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Carlos Morales

True Blue Loyalty: Why Texans Stand by Their Ice Cream

Earlier this week Blue Bell Creameries returned after a months-long hiatus that was prompted by a listeria outbreak, which The Center for Disease Control and Prevention ultimately connected to 10 cases, 3 of which resulted in deaths. In that time, the Brenham, Texas-based company shuttered its 4 production facilities to clean and update its equipment and now it’s slowly returning to Texas shelves and people are people are flocking to stores to get some. KWBU’s Carlos Morales has more on what's driving Texans’ true blue loyalty.
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In the latest high-profile change for the Tokyo 2020 Olympic and Paralympic Games, organizers withdrew their games' official logo Tuesday, after weeks of heavy criticism. A graphic designer had filed a lawsuit over the resemblance to his own work.

Belgian designer Olivier Debie first complained about the logo soon after it was unveiled in July, saying the image presented by Japanese designer Kenjiro Sano was too similar to one he created for the Theatre de Liège in 2011. Debie had noted that his logo was widely shared on Pinterest.

California authorities have agreed to sharply limit the number of inmates held in isolation for long periods of time, a major development in the national debate about solitary confinement.

The agreement resolves a class-action lawsuit filed by prisoners who say the practice amounts to cruel and unusual punishment. Advocates say it could change the daily lives of as many as 2,000 inmates stuck in isolation because authorities determined they had some ties to a gang.

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ROBERT SIEGEL, HOST:

In most European Union countries, it's fringe groups that drive anti-migrant sentiment. Not so in Hungary, where the government is busy stoking the fire.

Hungary is now the main gateway for asylum-seekers headed to northern Europe, with thousands arriving in the eastern European country every week. The prime minister, Viktor Orban, and his government are capitalizing on the crisis to bolster their increasingly right-wing platform.

The video for American singer Taylor Swift's new song "Wildest Dreams" has been viewed more than 10 million times in the two days since it debuted.

The video was shot in Africa and California.

Updated at 4:45 p.m. ET

The officer shot to death Tuesday morning was identified as Lt. Charles Joseph Gliniewicz, a veteran of the force for 32 years, according to the Chicago Tribune, which reports that he was married with four children.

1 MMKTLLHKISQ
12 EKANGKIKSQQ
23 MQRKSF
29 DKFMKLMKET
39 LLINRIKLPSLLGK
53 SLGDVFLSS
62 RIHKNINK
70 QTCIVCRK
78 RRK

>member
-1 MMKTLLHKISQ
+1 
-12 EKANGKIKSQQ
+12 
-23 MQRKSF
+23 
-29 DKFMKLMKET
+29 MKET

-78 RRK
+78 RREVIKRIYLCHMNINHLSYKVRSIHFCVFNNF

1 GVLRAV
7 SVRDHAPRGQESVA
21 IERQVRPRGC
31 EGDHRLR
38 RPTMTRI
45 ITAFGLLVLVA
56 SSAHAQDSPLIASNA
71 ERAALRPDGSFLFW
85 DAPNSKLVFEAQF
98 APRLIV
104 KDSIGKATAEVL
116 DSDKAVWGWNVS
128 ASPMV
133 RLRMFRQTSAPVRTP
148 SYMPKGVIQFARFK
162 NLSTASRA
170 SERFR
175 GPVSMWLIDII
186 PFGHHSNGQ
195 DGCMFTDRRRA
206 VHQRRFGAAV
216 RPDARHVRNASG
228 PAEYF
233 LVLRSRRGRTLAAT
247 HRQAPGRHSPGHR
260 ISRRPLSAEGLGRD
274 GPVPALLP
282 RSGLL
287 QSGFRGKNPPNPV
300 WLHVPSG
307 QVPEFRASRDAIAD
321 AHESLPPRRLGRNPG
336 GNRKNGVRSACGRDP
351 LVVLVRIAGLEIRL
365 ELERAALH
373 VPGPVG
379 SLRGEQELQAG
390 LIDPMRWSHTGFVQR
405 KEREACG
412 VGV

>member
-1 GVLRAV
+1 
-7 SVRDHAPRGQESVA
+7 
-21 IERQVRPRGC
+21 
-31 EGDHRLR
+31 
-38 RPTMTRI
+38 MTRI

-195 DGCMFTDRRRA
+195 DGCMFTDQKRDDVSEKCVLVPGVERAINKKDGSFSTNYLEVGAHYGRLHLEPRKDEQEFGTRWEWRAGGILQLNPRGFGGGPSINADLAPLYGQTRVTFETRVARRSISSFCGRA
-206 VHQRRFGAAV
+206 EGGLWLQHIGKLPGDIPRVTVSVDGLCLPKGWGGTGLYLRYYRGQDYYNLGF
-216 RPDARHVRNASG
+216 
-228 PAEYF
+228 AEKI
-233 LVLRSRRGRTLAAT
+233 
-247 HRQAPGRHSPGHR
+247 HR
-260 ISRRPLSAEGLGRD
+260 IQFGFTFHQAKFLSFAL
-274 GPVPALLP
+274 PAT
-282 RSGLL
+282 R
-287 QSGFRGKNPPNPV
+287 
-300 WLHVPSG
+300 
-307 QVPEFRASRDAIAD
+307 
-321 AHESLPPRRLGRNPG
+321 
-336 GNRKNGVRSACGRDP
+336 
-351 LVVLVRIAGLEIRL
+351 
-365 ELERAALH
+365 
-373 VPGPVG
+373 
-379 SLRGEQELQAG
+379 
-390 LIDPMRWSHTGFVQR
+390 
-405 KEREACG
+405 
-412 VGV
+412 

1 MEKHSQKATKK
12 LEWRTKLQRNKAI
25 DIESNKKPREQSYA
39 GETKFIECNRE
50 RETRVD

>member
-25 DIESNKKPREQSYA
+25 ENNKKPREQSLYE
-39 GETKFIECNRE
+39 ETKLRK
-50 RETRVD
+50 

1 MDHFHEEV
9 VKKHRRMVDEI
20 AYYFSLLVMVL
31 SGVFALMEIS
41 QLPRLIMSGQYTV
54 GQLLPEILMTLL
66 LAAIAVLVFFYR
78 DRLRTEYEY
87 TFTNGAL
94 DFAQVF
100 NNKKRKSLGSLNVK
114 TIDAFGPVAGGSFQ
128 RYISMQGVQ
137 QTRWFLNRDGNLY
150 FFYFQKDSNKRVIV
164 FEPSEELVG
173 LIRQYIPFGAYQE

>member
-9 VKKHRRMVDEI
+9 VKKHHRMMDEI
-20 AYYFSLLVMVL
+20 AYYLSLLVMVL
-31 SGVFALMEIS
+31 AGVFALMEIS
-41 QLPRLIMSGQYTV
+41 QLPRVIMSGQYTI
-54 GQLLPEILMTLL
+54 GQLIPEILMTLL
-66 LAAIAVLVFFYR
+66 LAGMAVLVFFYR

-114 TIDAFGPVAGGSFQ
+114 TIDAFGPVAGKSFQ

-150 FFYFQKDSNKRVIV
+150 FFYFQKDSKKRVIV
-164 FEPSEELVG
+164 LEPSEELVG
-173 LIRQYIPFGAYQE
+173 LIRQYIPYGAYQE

The Tribune says:

The Islamist militant group al-Shabab ambushed a base for African Union peacekeepers in southern Somalia early Tuesday.

The base, some 60 miles south of the Somali capital Mogadishu, is the second to be attacked this summer by the al-Qaida-linked militant group, NPR's Gregory Warner tells our Newscast unit. He says it raises questions about the success of the eight-year peacekeeping mission.

Trying to divine what the future holds is an ancient human preoccupation. And for centuries, soothsayers have sought answers in the bottom of a teacup.

Amy Taylor was 18 when she stumbled into the practice of reading tea leaves. Now 46 and a professional tea-leaf reader, she remembers looking into her stepsister's teacup at a Toronto restaurant, and saying, "Oh, that's funny, that looks like a tree." She says she looked at all of her family's cups that night, and saw things in all of them. "I just thought that was really odd," she says.

Ever since the U.S. and its partners finalized the nuclear deal with Iran in July, Secretary of State John Kerry has tried to downplay what diplomats call the possible military dimensions of Iran's nuclear program.

"We're not fixated on Iran specifically accounting for what they did at one point in time or another. We know what they did," Kerry said this summer. "We have absolute knowledge with respect to the certain military activities they were engaged in. What we're concerned about is going forward."

For novelist Jonathan Franzen, writing isn't just an escape from himself, it's an "escape from everything." He tells Fresh Air's Terry Gross: "It's like having this dream that you can go back to, kind of on demand. When it's really going well ... you're in a fantasy land and feeling no pain."

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